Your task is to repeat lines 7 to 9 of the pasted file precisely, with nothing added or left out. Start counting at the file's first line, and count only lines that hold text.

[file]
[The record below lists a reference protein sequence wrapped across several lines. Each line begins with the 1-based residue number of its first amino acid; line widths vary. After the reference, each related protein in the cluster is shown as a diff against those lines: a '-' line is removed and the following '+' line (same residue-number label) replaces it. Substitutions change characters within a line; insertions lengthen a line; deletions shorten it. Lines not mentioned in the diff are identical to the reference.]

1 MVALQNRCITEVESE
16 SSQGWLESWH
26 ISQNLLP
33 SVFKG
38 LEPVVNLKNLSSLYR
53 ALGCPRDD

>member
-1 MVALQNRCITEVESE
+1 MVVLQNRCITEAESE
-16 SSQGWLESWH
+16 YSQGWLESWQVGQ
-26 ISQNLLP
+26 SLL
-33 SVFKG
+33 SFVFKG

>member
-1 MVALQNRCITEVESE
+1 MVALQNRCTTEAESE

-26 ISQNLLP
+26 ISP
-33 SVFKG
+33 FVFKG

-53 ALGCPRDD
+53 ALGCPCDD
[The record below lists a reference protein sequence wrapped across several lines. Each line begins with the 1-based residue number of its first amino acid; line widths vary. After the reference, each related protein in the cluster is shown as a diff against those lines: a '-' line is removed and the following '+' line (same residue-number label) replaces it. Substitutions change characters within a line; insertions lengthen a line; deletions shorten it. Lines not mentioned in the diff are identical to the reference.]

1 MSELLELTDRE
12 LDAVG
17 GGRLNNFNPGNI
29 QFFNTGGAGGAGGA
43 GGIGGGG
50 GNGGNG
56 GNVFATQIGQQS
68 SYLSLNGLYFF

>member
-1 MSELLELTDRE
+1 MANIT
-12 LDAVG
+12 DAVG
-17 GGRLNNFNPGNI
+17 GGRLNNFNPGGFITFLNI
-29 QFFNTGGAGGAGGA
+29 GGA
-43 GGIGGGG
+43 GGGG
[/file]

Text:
53 ALGCPRDD

>member
-1 MVALQNRCITEVESE